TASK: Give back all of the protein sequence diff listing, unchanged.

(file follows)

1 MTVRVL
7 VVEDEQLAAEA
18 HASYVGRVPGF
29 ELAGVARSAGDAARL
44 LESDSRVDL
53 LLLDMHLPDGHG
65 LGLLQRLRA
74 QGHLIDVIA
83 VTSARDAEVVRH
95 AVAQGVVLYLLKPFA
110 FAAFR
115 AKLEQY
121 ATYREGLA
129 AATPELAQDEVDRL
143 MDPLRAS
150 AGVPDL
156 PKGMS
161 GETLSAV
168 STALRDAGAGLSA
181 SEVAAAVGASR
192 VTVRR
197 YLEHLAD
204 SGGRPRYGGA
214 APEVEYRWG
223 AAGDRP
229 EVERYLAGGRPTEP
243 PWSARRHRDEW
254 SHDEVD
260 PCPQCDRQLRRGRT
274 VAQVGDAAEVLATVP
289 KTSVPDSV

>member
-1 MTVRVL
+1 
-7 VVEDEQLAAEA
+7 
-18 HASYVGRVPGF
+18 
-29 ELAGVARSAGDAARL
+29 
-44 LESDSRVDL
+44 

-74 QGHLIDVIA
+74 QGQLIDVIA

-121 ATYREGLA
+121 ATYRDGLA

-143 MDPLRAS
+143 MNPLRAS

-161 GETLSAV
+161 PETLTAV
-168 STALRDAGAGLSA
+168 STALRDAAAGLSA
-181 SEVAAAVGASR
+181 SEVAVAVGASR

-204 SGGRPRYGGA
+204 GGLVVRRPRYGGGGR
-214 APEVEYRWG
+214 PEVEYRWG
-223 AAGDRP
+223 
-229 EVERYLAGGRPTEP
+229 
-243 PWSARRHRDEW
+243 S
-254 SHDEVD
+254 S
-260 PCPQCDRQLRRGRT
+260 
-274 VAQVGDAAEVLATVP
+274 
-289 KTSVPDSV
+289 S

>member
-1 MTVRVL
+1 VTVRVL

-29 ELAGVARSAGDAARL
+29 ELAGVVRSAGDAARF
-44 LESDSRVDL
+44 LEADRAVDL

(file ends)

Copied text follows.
1 MTVRVL
7 VVEDEQLAAEA
18 HASYVGRVPGF
29 ELAGVARSAGDAARL
44 LESDSRVDL
53 LLLDMHLPDGHG
65 LGLLQRLRA
74 QGHLIDVIA
83 VTSARDAEVVRH
95 AVAQGVVLYLLKPFA
110 FAAFR
115 AKLEQY
121 ATYREGLA
129 AATPELAQDEVDRL
143 MDPLRAS
150 AGVPDL
156 PKGMS
161 GETLSAV
168 STALRDAGAGLSA
181 SEVAAAVGASR
192 VTVRR
197 YLEHLAD
204 SGGRPRYGGA
214 APEVEYRWG
223 AAGDRP
229 EVERYLAGGRPTEP
243 PWSARRHRDEW
254 SHDEVD
260 PCPQCDRQLRRGRT
274 VAQVGDAAEVLATVP
289 KTSVPDSV

>member
-1 MTVRVL
+1 
-7 VVEDEQLAAEA
+7 
-18 HASYVGRVPGF
+18 
-29 ELAGVARSAGDAARL
+29 
-44 LESDSRVDL
+44 

-74 QGHLIDVIA
+74 QGQLIDVIA

-121 ATYREGLA
+121 ATYRDGLA

-143 MDPLRAS
+143 MNPLRAS

-161 GETLSAV
+161 PETLTAV
-168 STALRDAGAGLSA
+168 STALRDAAAGLSA
-181 SEVAAAVGASR
+181 SEVAVAVGASR

-204 SGGRPRYGGA
+204 GGLVVRRPRYGGGGR
-214 APEVEYRWG
+214 PEVEYRWG
-223 AAGDRP
+223 
-229 EVERYLAGGRPTEP
+229 
-243 PWSARRHRDEW
+243 S
-254 SHDEVD
+254 S
-260 PCPQCDRQLRRGRT
+260 
-274 VAQVGDAAEVLATVP
+274 
-289 KTSVPDSV
+289 S

>member
-1 MTVRVL
+1 VTVRVL

-29 ELAGVARSAGDAARL
+29 ELAGVVRSAGDAARF
-44 LESDSRVDL
+44 LEADRAVDL